A program in Belgium is using aerial thermographic infrared maps of neighborhoods to give folks a contextual sense of their home’s heat loss. On the image above, the blue homes are losing much less heat than the red ones and are better insulated. Viewing this kind of map gives folks a sense of how their home’s insulation levels compare to that of their neighbor’s home.
You can click the image above to watch the video (it will take you to another page), or watch it here. Unfortunately, you will have to watch a brief ad before you can see the video clip.
This post is part of our Friday video series.
Reuters reports that US building officials nationwide have voted to support the first building codes that require 30 percent more efficient buildings for every state under the 2012 International Energy Conservation Code.
Delegates also voted to eliminate the weaker Energy Chapter of the International Residential Code, supplanting it with a single nationwide uniform energy code for residential and commercial buildings.
Although some states, like California, have long had energy efficiency requirements in building codes, with a resulting flat-lining in home energy use in the state since the 1970s (to about half the average US use) most states have little or no requirements for reducing energy use. The International code has been the lowest common denominator; compelling safety, but little else in building codes. The minimum standards allowed energy to be wasted in heating and cooling homes in non compliant states by not requiring weather tight walls, roofs, windows or doors.
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“It is notable that the votes that will have the most profound impact on national energy and environmental policy this year weren’t held in Washington or a state capital, but by governmental officials assembled by the International Code Council (ICC) in Charlotte, NC,” said William Fay, Executive Director of the Energy Efficient Codes Coalition.
You can read the entire article here.
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Image credit: Wikimedia Commons
Why does the Department of Energy care what kind of showerhead you have? Well, unless you shower exclusively in cold water, the more water you use, the more energy is needed to heat that water.
The Energy Policy and Conservation Act of 1975 (EPCA) states that a showerhead manufactured after January 1, 1994, can deliver no more than 2.5 gallons per minute at a flowing water pressure of 80 pounds per square inch. However, the term “showerhead” was interpreted by manufacturers to be a device sending water over a bather. Each device was considered to count separately and separately needed to meet the standard.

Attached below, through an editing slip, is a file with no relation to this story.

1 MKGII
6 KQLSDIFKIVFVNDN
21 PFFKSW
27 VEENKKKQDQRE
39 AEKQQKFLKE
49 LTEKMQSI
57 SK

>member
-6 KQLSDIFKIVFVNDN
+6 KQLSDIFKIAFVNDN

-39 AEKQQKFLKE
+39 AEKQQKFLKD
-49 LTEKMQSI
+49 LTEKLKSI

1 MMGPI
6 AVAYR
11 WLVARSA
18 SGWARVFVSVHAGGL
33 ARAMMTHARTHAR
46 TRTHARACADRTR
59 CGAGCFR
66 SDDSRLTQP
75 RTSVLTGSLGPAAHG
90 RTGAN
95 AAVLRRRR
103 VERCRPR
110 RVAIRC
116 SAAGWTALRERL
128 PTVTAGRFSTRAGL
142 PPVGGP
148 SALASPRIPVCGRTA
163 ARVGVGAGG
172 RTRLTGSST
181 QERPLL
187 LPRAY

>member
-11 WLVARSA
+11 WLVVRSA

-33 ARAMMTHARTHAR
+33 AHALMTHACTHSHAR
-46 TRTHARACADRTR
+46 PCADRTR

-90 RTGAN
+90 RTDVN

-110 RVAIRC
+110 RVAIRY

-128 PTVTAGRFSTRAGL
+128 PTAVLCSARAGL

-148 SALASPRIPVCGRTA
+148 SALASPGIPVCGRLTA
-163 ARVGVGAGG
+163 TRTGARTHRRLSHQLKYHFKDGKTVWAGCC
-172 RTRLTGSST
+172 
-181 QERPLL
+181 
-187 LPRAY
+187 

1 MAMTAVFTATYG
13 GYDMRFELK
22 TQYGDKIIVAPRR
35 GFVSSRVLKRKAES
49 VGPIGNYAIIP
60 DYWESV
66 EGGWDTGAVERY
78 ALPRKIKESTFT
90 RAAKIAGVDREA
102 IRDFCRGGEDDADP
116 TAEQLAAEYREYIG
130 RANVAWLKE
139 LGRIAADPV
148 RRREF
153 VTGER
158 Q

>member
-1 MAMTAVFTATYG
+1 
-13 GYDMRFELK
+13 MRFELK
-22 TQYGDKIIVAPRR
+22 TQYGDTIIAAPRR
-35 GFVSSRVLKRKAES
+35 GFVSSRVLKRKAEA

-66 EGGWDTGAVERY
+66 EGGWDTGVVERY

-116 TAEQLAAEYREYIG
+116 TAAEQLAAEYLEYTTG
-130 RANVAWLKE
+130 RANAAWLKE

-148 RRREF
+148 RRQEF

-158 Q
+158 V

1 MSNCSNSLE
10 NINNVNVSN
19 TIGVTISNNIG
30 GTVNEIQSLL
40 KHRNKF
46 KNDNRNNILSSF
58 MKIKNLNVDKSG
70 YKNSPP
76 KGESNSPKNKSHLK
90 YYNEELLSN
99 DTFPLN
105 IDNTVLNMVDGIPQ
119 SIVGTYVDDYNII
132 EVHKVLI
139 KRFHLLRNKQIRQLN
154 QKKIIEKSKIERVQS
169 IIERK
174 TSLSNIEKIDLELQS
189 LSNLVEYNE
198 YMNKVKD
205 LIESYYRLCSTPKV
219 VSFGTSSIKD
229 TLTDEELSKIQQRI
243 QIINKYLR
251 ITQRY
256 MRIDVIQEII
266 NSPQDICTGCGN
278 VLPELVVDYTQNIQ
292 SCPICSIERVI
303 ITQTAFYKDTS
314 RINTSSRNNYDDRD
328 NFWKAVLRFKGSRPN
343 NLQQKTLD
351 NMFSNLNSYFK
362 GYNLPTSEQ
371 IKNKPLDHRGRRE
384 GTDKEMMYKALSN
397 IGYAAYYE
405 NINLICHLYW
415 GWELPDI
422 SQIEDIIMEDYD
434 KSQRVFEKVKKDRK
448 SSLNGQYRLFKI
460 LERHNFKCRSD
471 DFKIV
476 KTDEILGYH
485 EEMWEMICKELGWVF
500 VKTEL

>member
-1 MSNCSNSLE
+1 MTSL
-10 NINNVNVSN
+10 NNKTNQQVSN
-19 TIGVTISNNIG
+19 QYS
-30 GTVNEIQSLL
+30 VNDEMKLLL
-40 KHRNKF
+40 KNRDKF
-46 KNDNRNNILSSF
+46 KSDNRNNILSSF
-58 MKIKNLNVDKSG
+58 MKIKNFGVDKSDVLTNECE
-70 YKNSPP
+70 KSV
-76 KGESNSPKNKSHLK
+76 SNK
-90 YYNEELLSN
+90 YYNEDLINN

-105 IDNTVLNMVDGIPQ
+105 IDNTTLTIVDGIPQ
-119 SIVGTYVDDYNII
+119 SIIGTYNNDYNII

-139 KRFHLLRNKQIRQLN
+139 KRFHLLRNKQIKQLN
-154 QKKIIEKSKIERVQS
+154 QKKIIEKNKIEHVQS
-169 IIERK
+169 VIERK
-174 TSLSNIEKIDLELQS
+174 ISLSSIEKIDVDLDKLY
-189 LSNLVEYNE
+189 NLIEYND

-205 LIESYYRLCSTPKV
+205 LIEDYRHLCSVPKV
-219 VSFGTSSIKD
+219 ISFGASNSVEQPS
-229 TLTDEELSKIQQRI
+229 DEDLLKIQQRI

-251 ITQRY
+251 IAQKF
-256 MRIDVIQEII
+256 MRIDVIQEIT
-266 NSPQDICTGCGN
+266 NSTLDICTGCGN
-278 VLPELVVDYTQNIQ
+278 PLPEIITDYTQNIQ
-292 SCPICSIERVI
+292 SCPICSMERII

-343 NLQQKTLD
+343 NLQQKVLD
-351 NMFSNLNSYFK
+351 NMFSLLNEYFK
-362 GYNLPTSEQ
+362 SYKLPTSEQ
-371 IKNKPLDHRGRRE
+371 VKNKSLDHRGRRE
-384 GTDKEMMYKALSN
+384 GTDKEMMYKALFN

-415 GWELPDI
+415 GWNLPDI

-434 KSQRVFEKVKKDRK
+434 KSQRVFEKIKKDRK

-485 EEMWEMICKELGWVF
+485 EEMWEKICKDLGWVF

The draft interpretive rule published by the DOE clarifies that “a showerhead is any plumbing fitting that is designed to direct water onto a bather regardless of the shape, size, placement, or number of sprays or openings that it may have.” All nozzles would need to jointly meet the 2.5 gallon per minute standard. This primarily will affect high-end showerheads that deliver much more than 2.5 gallons per minute.
The entire draft interpretive rule can be found on the DOE website here.
At this point, the DOE is planning enforcement actions only against the manufacturers of the offending showerheads. Some of the products that manufacturers have stopped selling as a result of letters from DOE include the “Shower Rose” from Grupo Helvex, which delivered 12 gallons a minute. The Plumbing-Heating-Cooling Contractors – National Association (PHCC-NA) is up in arms over the new interpretation of the definition and is trying to spin the new definition as having a negative impact on water conservation (though no reason is given in this article).
An article at BuildingGreen.com goes into more detail about reactions from plumbing manufacturers, the water conservation community, and the National Association of Home Builders (NAHB).
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For readers in the East Bay, East Bay Municipal Utility District offers self-survey kits to help check flow rates and find leaks and free low-flow showerheads (2.0 gallons per minute).
Readers in San Francisco can schedule a free water use evaluation and free low-flow showerheads through the San Francisco Public Utilities Commission.
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